Masters Programme after B. Tech

Very few are interested towards higher studies. Investing in higher education will yield long-term benefits. As B. Tech is a bachelor level course in Technology, one cannot take it as the last and final qualification degree, especially in the present time when the market is full of competition all around. Mere earning a bachelor’s degree cannot give you a job, in the present era. There are more applicants than the number of jobs available, and hence it is very essential for everyone to be specialized in their respective field. Doing post graduation not only gives an additional degree but also it enhances your intellectual and maturity levels. It makes you specialist in a particular area or field so that you will be suitable for specific job.

If one decides to do post graduation then there arises a question, weather to do M. Tech or M.S. or MBA. This decision completely depends on the person and his or her personal interest.

Earn money and live fast-
Earn respect and live peacefully- M.Tech.

If one is more interested in engineering line and want to work in their trade line and want to make a career with engineering projects, then without delay one should go for M. Tech. It will help them in getting a better rank and post in the same line in which they were working or wanted to work after the completion of their B. Tech degree. People who pursue M. Tech are more into the teaching field. Those people must prepare for entrance exams like GATE/ PGCET etc. To face these exams one must prepare from 3rd year itself.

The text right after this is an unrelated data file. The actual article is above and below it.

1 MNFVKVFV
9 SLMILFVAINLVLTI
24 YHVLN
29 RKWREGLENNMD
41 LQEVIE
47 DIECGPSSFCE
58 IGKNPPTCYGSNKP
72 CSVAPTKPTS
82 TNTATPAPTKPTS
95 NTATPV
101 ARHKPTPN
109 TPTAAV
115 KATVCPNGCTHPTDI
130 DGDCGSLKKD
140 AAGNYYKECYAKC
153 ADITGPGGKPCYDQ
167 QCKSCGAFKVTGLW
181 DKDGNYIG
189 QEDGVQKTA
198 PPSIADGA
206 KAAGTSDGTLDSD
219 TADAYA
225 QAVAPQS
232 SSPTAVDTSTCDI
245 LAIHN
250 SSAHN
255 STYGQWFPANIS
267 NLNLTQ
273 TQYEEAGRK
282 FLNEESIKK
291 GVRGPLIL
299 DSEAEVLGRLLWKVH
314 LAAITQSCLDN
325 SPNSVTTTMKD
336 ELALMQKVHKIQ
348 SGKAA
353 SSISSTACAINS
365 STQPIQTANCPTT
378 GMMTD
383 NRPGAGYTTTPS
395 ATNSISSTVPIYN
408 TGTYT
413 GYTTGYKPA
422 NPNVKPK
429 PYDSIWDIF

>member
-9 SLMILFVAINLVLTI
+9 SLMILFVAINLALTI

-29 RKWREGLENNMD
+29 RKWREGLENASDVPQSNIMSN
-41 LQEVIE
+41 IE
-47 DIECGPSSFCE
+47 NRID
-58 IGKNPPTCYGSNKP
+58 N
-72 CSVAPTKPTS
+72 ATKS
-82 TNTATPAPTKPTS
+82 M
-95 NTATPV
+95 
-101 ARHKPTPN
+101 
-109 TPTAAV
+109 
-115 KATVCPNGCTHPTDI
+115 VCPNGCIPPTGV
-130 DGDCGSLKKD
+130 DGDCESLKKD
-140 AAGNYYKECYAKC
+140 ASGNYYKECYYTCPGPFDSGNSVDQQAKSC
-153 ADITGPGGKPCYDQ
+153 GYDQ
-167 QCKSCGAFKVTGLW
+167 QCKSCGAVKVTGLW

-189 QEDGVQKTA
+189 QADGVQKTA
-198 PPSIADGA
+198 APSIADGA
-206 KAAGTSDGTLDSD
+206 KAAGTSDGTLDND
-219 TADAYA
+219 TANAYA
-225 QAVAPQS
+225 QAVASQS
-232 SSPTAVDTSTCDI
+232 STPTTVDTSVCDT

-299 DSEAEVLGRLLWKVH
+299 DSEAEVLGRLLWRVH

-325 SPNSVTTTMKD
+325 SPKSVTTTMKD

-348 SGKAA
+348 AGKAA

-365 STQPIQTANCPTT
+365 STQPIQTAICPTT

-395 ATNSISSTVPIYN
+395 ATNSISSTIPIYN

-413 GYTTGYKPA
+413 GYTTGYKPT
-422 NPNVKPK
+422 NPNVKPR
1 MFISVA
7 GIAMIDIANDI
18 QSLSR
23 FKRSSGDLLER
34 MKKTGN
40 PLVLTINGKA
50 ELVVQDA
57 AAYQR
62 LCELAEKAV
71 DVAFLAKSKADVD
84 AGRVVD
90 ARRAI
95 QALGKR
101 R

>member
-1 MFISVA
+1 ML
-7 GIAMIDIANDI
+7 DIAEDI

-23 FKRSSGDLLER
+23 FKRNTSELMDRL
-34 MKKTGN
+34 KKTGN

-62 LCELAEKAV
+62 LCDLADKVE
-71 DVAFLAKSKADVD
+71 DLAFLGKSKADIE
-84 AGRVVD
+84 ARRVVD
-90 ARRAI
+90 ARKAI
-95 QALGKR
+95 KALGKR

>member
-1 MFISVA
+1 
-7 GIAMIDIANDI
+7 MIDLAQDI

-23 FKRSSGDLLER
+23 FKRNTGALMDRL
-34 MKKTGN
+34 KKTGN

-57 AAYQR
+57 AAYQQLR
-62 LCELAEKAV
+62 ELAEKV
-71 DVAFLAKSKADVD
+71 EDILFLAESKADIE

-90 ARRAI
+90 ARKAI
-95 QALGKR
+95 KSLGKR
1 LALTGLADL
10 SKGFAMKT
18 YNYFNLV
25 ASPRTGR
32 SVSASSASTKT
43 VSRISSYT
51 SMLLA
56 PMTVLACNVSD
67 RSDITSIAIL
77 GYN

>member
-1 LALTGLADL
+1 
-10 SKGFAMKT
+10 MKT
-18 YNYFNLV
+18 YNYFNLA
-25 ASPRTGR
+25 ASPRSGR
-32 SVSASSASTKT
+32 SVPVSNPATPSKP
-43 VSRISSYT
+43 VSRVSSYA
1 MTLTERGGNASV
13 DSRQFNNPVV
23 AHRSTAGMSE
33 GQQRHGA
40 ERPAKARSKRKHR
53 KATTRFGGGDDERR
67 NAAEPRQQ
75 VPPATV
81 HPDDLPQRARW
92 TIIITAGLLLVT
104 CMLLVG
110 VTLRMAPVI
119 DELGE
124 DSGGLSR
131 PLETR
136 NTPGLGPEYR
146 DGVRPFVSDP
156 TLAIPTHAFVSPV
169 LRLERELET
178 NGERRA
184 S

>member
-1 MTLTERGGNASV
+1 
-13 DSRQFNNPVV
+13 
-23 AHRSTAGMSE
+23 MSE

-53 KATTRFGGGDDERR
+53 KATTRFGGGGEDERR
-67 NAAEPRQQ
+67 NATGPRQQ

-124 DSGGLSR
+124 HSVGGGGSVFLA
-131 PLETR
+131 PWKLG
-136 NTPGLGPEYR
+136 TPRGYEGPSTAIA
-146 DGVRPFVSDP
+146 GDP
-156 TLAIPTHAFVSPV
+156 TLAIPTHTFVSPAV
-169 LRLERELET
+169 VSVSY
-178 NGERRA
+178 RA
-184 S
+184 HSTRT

Entrance ExamsGATE: Conducted by one of seven Indian Institutes of Technology in rotation, Graduate Aptitude Test in Engineering (GATE) is an annual exam for admission to M. Tech and M.S. programmes in most engineering institutes in India. It is regarded as a benchmark test for engineering graduates in India. This examination is coordinated by a committee, comprising of Indian Institute of Science, Bangalore and seven Indian Institutes of Technology on behalf of the National Coordinating Board – GATE, Department of Education, and Government of India. The pattern and syllabus are usually based on a candidate’s B. Tech or BE syllabus. Minimum eligibility for appearing in this exam is usually a B. Tech, BE, B. Arch or M.Sc. The exam is usually conducted on second Sunday of February.

12, 00,728 candidates registered for GATE 2013 and 9, 84,855 candidates (82.02%) appeared for the exam. This indicates the level of competition that students have to face for the exam.

List of GATE papers: Aerospace Engineering, Instrumentation Engineering, Agricultural Engineering, Mathematics, Architecture and Planning, Mechanical Engineering, Biotechnology, Mining Engineering, Civil Engineering, Metallurgical Engineering, Chemical Engineering, Physics, Computer Science and Information Technology, Production and Industrial Engineering, Chemistry, Textile Engineering and Fibre Science, Electronics and Communication Engineering, Engineering Sciences, Electrical Engineering, Life Sciences, Geology and Geophysics.

Pattern of the Exam: In all the papers, there will be a total of 65 questions carrying 100 marks, out of which 10 questions carrying total of 15 marks are in General Aptitude (GA). The remaining of 85% of the total marks is devoted to the syllabus of the paper.

Question Paper Pattern:
GATE would contain questions of four different types in various papers:
  • Multiple choice questions carrying 1 or 2 marks each
  • Common data questions, where two successive questions use the same set of input data
  • Linked answer questions, where the answer to the first question in the pair is required to answer its successor
  • Numerical answer questions, where the answer is a number, to be entered by the candidate.
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